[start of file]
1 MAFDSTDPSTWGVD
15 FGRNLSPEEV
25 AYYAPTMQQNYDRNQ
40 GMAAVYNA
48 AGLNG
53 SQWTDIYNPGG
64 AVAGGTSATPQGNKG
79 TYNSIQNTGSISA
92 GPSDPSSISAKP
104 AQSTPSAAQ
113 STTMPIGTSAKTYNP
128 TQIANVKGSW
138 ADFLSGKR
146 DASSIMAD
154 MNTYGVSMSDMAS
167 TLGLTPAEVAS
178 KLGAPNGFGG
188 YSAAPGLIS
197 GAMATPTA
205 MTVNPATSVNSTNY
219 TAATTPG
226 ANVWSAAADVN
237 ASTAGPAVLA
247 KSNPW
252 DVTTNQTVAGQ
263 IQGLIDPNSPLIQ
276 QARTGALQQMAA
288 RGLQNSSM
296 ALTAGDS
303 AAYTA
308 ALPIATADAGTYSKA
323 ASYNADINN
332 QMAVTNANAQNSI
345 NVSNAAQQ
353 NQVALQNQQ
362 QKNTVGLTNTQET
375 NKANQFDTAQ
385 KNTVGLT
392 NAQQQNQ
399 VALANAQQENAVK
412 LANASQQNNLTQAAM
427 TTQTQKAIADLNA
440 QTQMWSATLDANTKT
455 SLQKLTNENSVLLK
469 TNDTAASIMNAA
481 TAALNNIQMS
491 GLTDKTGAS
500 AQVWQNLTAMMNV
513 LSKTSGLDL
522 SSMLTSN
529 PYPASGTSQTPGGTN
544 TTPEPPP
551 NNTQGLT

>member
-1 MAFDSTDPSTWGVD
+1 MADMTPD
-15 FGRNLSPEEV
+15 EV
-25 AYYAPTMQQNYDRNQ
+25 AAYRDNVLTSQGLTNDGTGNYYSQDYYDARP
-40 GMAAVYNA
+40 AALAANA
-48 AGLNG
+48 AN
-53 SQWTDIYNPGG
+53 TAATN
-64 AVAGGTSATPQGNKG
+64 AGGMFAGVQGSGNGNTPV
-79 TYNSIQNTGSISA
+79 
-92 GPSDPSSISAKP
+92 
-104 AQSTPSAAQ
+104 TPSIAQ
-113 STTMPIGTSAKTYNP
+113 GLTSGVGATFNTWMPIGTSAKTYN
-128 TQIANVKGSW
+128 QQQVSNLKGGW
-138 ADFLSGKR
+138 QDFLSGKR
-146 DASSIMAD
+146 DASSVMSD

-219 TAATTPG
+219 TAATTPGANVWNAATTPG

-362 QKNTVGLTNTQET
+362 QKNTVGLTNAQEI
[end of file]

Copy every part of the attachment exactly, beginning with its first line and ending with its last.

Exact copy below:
1 MAFDSTDPSTWGVD
15 FGRNLSPEEV
25 AYYAPTMQQNYDRNQ
40 GMAAVYNA
48 AGLNG
53 SQWTDIYNPGG
64 AVAGGTSATPQGNKG
79 TYNSIQNTGSISA
92 GPSDPSSISAKP
104 AQSTPSAAQ
113 STTMPIGTSAKTYNP
128 TQIANVKGSW
138 ADFLSGKR
146 DASSIMAD
154 MNTYGVSMSDMAS
167 TLGLTPAEVAS
178 KLGAPNGFGG
188 YSAAPGLIS
197 GAMATPTA
205 MTVNPATSVNSTNY
219 TAATTPG
226 ANVWSAAADVN
237 ASTAGPAVLA
247 KSNPW
252 DVTTNQTVAGQ
263 IQGLIDPNSPLIQ
276 QARTGALQQMAA
288 RGLQNSSM
296 ALTAGDS
303 AAYTA
308 ALPIATADAGTYSKA
323 ASYNADINN
332 QMAVTNANAQNSI
345 NVSNAAQQ
353 NQVALQNQQ
362 QKNTVGLTNTQET
375 NKANQFDTAQ
385 KNTVGLT
392 NAQQQNQ
399 VALANAQQENAVK
412 LANASQQNNLTQAAM
427 TTQTQKAIADLNA
440 QTQMWSATLDANTKT
455 SLQKLTNENSVLLK
469 TNDTAASIMNAA
481 TAALNNIQMS
491 GLTDKTGAS
500 AQVWQNLTAMMNV
513 LSKTSGLDL
522 SSMLTSN
529 PYPASGTSQTPGGTN
544 TTPEPPP
551 NNTQGLT

>member
-1 MAFDSTDPSTWGVD
+1 MADMTPD
-15 FGRNLSPEEV
+15 EV
-25 AYYAPTMQQNYDRNQ
+25 AAYRDNVLTSQGLTNDGTGNYYSQDYYDARP
-40 GMAAVYNA
+40 AALAANA
-48 AGLNG
+48 AN
-53 SQWTDIYNPGG
+53 TAATN
-64 AVAGGTSATPQGNKG
+64 AGGMFAGVQGSGNGNTPV
-79 TYNSIQNTGSISA
+79 
-92 GPSDPSSISAKP
+92 
-104 AQSTPSAAQ
+104 TPSIAQ
-113 STTMPIGTSAKTYNP
+113 GLTSGVGATFNTWMPIGTSAKTYN
-128 TQIANVKGSW
+128 QQQVSNLKGGW
-138 ADFLSGKR
+138 QDFLSGKR
-146 DASSIMAD
+146 DASSVMSD

-219 TAATTPG
+219 TAATTPGANVWNAATTPG

-362 QKNTVGLTNTQET
+362 QKNTVGLTNAQEI